I obviously lost to Ethan, who is rated at 2200 something, but to my great pleasure, I didn’t lose in a pathetic way. I was very calculating and rational in every move, to the extent that my level of knowledge and experience permitted. At the end, I lost with a reckless sacrifice where I forwent a minor piece for two of the pawns that covered his kingside castle, hoping to launch an attack. I did not calculate far enough and it was not successful, and seeing that all hope was lost, I resigned. The biggest contrast between this time and when I played long before was that I had much better positional sense, which I suspect is derived from a substantially higher level of qualitative reasoning, the aspect of intelligence captured by the verbal side of IQ tests, relative to before. I believe this because position is all about how different pieces to relate together and about thinking of the pieces in a high level of coherence. In every move, I took into account positional considerations. Unlike before, when I could make moves recklessly, without thorough calculation, I would think carefully on what exactly I gained from making such a move, as well as thinking how the opponent could respond. It is just like how in writing, every word you use must be there for a good reason, and how in social interaction, one needs the cognitive empathy to predict how the other party is likely to respond. I will not go much into the details of the game, which I am not confident I could easily reconstruct. I do remember it began with the Caro-Kann, the name of which I still remembered well, and that in the early middle game, it felt like there was little that could be done that made sense. Then, I had said, “I feel like I’m in a zugswang right now.” Ethan responded with a why, along with a remark this game appears more positional than tactical.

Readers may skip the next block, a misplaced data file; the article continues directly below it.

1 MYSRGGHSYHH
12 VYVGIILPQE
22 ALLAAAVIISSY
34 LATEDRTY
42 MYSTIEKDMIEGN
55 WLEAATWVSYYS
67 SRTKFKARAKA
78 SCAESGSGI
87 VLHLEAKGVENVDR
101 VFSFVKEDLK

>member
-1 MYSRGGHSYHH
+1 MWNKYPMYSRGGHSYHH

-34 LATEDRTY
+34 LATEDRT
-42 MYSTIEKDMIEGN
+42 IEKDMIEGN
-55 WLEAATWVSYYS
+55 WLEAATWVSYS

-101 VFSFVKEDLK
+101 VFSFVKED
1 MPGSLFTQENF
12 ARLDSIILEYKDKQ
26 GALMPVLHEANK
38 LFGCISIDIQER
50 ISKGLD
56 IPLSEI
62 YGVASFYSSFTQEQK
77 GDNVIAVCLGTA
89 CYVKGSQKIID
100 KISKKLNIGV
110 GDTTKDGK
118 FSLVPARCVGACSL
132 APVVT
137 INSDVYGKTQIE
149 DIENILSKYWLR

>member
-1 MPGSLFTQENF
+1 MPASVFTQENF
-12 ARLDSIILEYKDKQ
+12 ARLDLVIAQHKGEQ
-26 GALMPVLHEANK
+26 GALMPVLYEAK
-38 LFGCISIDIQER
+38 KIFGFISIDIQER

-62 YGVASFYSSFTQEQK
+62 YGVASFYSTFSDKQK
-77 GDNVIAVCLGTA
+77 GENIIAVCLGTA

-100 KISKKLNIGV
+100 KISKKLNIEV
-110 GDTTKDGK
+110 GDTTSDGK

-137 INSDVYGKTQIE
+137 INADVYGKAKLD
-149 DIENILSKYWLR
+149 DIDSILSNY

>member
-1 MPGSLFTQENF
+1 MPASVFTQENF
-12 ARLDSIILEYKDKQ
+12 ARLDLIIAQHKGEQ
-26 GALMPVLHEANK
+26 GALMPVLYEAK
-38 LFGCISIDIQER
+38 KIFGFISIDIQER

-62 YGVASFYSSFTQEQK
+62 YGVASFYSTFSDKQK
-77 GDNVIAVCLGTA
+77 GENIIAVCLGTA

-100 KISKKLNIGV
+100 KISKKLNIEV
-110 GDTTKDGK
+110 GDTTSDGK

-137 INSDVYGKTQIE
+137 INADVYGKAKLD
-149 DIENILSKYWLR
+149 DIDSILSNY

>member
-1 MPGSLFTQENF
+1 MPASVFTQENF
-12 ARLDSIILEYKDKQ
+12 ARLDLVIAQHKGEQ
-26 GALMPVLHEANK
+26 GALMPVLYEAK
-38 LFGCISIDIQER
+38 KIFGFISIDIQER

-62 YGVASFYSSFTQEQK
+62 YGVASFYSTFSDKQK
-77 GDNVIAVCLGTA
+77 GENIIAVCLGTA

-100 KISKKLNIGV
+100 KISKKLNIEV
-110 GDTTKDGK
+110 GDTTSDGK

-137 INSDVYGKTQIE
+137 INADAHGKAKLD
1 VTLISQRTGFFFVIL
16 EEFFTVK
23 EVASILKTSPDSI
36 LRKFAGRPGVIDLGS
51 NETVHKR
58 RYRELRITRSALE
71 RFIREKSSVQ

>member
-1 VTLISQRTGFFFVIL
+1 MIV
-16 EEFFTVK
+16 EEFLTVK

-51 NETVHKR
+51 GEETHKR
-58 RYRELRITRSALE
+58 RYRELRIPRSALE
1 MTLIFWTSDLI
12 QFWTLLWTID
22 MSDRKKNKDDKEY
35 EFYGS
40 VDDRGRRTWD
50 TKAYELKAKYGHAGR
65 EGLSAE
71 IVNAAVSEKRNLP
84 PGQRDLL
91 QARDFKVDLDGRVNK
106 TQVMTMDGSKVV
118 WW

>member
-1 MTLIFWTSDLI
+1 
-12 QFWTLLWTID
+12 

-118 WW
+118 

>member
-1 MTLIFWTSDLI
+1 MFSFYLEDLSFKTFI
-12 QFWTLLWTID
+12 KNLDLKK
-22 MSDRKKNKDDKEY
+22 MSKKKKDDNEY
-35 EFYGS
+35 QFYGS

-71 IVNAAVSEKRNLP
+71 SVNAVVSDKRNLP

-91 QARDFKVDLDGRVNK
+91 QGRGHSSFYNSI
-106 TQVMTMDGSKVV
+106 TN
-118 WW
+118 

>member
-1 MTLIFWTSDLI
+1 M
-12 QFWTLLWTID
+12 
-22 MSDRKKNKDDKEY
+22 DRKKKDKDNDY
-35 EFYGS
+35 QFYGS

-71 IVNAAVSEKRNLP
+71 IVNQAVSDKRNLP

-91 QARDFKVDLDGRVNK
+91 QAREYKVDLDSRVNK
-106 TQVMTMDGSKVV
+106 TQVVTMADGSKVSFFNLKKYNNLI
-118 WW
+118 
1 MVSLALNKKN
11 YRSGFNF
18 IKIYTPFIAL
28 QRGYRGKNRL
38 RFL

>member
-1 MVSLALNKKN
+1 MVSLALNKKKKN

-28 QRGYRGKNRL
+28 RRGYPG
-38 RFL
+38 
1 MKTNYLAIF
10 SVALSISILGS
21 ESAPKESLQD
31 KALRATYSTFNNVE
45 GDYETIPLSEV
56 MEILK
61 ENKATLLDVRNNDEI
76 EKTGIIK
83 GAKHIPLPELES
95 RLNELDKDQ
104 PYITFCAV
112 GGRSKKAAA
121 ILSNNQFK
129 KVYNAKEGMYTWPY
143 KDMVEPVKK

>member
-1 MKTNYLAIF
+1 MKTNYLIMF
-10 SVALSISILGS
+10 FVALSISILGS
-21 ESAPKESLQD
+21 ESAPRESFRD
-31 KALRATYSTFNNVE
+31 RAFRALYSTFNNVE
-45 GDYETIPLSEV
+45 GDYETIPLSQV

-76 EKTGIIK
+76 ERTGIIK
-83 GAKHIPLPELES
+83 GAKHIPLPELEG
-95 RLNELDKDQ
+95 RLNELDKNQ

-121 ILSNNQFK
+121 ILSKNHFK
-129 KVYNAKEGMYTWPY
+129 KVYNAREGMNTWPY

Back on the car, Ethan and Austin played some blindfold chess (or at least it seemed like that), which I don’t think I could do. Austin thought that blindfold chess required visual spatial, but I told him that chess viewed properly is not visual spatial at all. The state of a chess game in essence is entirely qualitative, representable as an array of states, each of which is empty or of some piece, along with states for castle and enpassant. The board is nothing but visual distraction. This is akin to how blindness did not interfere much with genius mathematicians like Euler and Pontryagin; the math exists independent of the visual representation through text.